We often call managed futures a long volatility investment, and it is well documented how well managed futures have done when stocks fall. It has also become a bit of norm for some managed futures managers to blame poor recent performance on a falling VIX.
But our friends at Chadwick Investment Group are out with a short research piece talking about how the VIX doesn’t really get the job done for analyzing whether the volatility environment is good or bad for managed futures:
“Stock index volatility might be high or low, but this means little if you are trading currencies, agricultural commodities or other market sectors. Looking at market risk over a wide range of markets, offers significantly more insight on current market conditions.”
The rest of their piece is a nice ‘back to the basics’ look at how volatility in multiple markets affects trend following returns, including some charts showing global volatility back near pre-crisis 2007 levels. Here’s to hoping that is a spring being loaded up with tension about to pop like it did in 2008…
In today’s low volatility environment we are seldom reminded of the benefits and uses of volatility. Today, both interest rates and market volatility are approaching record lows. Many investors are expecting consistent returns as major indexes advance higher. Even more are being lulled to sleep with the decreasing volatility that accompanies an advancing equity market.
Volatility and Market Indexes
Investors commonly think of stock market volatility in terms of the VIX. The Chicago Board Options Exchange’s Market Volatility Index, or the VIX, measures the implied volatility of S&P 500 index[i]. The VIX represents the market’s expectation of volatility in equities over the next 30 days. Higher VIX values indicate anticipation of higher stock market volatility while lower VIX values indicate the expectation for lower stock market volatility.
Equity prices and VIX values work in opposition. Higher VIX values point to lower equity prices while lower VIX prices signal an advancing market. This inverse relationship can be seen through the correlation coefficient between the S&P 500 and the VIX. From January 2000 to March 2013 the correlation of the two is -0.8790. This fact, while easily overlooked, is detrimental to traditional long only investors. Investors who are long market indexes will near certainly suffer losses with higher VIX values.(Disclaimer: Past performance is not necessarily indicative of future results.)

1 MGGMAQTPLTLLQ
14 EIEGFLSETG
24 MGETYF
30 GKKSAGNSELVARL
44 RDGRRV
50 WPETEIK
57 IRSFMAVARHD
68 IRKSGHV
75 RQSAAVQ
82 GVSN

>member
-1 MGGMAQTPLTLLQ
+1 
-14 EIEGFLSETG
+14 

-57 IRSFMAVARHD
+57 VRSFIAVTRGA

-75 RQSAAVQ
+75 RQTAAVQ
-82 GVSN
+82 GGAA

From January 1, 2000 through March 15, 2013 the VIX fluctuated from a low of 9.39 on December 15, 2006 to a high of 89.53 on October 24, 2008. At the time of writing (June 2013) the VIX is trading at approximately 16.00.
The limitation of the VIX is that it looks at one market sector only, the S&P 500 which represents the 500 largest companies in the United States. Stock index volatility might be high or low, but this means little if you are trading currencies, agricultural commodities or other market sectors. Looking at market risk over a wide range of markets, offers significantly more insight on current market conditions. To illustrate we will sample volatility of many market sectors at one time and create an index. This index will provide a comparison of current and historical market volatility across a broad range of markets.